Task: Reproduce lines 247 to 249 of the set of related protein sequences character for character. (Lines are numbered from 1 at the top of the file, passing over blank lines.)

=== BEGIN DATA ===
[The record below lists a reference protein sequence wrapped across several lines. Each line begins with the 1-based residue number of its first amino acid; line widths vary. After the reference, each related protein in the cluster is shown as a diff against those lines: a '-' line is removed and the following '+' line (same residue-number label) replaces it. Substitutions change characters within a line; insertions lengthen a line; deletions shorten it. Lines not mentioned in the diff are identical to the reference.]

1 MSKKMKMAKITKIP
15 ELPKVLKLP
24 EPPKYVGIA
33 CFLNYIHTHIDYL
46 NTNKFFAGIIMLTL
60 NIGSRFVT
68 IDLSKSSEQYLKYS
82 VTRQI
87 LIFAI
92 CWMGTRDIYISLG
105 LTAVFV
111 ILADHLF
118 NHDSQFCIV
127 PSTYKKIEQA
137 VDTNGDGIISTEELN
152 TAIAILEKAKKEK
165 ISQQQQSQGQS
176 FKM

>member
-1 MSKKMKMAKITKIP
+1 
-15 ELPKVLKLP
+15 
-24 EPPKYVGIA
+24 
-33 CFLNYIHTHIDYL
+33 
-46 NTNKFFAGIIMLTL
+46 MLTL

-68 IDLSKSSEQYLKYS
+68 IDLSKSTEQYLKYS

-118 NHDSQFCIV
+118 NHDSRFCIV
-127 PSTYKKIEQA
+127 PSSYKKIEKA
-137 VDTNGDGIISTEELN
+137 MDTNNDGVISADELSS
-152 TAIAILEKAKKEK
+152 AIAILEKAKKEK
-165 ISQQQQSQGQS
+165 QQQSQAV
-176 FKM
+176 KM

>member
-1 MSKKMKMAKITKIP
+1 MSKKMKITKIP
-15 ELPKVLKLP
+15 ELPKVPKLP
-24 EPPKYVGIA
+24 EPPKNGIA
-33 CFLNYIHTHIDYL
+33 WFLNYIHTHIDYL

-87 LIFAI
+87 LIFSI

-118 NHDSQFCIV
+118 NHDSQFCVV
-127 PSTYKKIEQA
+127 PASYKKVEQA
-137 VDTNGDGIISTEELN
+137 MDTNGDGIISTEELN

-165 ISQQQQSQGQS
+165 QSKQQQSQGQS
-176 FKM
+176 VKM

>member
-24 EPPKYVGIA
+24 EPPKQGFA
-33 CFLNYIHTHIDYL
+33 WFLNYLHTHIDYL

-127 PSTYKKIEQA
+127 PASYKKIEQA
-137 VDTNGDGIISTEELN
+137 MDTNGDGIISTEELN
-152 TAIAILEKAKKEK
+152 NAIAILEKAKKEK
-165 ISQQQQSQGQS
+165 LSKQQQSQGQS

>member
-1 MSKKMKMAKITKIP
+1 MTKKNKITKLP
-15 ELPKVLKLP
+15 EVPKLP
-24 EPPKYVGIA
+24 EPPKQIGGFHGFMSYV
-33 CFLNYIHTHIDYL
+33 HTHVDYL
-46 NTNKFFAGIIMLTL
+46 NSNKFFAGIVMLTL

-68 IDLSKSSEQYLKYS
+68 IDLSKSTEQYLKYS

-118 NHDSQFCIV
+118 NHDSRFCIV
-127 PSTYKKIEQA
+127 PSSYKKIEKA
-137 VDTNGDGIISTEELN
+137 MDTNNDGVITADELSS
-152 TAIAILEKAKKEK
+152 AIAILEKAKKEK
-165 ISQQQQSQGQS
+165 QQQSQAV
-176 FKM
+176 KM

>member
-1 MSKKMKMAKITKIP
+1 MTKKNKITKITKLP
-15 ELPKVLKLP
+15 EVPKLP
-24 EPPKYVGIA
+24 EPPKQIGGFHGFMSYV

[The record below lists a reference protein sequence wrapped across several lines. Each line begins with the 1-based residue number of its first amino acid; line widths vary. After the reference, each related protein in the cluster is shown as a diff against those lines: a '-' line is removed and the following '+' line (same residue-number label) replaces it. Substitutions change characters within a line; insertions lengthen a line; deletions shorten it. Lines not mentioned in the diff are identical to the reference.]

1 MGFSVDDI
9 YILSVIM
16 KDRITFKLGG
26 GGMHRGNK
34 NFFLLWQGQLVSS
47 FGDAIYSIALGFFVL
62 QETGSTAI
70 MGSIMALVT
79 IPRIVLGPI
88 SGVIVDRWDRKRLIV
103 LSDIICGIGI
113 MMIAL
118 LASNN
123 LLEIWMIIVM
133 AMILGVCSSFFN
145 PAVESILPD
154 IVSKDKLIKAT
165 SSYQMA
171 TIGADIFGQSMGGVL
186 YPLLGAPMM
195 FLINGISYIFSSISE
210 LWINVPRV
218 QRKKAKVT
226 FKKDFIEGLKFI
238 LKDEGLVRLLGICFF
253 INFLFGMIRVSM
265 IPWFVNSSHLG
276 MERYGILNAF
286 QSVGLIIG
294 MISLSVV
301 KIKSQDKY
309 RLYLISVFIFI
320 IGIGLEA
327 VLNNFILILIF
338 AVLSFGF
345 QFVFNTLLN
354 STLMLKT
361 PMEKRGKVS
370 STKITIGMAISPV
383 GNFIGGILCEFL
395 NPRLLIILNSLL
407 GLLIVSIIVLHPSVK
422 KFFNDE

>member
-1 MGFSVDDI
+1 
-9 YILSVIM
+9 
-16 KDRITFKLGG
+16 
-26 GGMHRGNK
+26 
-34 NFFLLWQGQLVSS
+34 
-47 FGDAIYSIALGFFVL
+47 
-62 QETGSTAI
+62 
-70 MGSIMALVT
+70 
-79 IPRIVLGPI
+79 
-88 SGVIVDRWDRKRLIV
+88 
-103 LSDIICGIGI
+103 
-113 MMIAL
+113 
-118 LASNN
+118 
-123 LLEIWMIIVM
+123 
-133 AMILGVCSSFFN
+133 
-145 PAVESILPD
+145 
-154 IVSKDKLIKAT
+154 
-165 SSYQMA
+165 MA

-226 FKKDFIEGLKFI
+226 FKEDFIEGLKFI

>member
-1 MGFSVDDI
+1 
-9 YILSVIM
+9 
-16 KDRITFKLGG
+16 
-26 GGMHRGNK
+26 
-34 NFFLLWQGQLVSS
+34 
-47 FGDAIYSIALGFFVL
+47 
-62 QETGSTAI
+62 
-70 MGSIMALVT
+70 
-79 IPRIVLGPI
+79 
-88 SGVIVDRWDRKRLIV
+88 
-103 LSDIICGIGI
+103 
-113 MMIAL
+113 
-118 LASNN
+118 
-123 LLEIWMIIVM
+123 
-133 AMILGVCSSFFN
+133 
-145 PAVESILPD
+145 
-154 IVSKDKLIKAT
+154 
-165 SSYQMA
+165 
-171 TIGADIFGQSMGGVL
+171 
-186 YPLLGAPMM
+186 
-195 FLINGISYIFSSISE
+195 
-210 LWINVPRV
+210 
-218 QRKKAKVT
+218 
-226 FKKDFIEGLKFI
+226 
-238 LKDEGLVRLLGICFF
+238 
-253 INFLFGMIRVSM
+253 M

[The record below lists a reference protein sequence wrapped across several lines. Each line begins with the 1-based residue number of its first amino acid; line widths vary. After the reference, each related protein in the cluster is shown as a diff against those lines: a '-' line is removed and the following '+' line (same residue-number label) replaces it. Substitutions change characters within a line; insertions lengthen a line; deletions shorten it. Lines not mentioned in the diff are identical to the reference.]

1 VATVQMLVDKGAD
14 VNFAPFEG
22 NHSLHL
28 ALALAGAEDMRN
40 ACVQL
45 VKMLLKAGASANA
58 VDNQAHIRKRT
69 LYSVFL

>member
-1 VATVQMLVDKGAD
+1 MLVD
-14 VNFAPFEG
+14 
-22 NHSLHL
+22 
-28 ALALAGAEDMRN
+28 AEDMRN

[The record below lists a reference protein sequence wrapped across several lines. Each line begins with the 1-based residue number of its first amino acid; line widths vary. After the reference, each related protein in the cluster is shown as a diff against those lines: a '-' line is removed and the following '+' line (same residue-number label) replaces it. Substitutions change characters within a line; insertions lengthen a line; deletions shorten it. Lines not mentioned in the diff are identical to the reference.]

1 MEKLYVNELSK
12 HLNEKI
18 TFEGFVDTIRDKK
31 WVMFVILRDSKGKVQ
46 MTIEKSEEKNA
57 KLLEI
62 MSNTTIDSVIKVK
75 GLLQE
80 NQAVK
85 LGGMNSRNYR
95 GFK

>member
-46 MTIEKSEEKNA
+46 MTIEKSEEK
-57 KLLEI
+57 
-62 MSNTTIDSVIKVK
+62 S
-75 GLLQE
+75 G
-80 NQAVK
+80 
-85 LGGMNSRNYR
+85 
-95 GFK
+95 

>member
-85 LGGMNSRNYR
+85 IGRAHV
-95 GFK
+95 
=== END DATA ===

[The record below lists a reference protein sequence wrapped across several lines. Each line begins with the 1-based residue number of its first amino acid; line widths vary. After the reference, each related protein in the cluster is shown as a diff against those lines: a '-' line is removed and the following '+' line (same residue-number label) replaces it. Substitutions change characters within a line; insertions lengthen a line; deletions shorten it. Lines not mentioned in the diff are identical to the reference.]

1 VATVQMLVDKGAD
14 VNFAPFEG